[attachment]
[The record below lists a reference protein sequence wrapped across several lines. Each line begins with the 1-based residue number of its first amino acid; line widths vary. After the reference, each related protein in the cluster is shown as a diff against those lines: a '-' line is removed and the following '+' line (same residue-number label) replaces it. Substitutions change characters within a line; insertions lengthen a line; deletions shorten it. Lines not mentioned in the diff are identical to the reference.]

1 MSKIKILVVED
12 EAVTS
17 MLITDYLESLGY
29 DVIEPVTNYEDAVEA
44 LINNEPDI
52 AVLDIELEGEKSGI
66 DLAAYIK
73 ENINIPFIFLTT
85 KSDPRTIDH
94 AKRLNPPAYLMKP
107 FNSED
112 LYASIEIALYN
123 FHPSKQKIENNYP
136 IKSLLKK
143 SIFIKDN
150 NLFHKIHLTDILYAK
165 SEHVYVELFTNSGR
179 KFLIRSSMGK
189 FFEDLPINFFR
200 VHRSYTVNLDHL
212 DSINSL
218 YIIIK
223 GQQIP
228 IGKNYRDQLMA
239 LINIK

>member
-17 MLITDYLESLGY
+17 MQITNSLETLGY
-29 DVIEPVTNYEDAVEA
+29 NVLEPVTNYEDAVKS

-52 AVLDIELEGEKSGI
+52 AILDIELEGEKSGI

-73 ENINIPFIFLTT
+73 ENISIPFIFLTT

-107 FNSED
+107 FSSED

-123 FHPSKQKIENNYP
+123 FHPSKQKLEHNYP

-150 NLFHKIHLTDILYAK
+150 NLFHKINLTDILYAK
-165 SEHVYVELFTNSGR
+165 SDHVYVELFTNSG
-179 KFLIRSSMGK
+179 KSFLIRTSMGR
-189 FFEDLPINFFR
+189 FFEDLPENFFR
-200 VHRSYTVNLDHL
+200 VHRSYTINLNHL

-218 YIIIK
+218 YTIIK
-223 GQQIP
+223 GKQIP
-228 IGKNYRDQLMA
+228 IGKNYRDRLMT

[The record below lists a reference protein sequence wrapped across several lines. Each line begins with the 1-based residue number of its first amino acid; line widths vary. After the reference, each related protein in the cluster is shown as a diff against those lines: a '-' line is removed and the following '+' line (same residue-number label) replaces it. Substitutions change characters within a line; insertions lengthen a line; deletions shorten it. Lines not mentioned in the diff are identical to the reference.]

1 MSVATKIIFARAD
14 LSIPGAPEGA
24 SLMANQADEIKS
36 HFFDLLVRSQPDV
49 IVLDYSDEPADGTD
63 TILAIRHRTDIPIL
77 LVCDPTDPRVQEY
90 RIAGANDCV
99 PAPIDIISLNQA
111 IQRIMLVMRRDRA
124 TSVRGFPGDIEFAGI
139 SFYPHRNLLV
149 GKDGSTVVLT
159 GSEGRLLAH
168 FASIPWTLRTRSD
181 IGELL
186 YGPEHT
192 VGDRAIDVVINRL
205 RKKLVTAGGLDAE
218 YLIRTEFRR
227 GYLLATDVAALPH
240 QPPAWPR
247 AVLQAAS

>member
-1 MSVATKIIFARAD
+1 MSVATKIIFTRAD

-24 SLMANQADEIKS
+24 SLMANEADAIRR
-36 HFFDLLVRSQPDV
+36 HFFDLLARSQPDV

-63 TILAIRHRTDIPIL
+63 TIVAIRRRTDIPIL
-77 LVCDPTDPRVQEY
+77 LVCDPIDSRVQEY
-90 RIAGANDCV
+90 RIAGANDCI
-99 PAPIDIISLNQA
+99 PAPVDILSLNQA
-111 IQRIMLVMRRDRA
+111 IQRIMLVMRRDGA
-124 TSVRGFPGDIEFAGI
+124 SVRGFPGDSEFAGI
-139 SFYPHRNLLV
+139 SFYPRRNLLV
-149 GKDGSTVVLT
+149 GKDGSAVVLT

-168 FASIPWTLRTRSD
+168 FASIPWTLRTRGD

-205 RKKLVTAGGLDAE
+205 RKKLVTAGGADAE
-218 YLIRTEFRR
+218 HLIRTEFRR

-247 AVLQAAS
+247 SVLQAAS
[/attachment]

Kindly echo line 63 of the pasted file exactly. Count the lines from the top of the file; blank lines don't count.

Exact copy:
77 LVCDPTDPRVQEY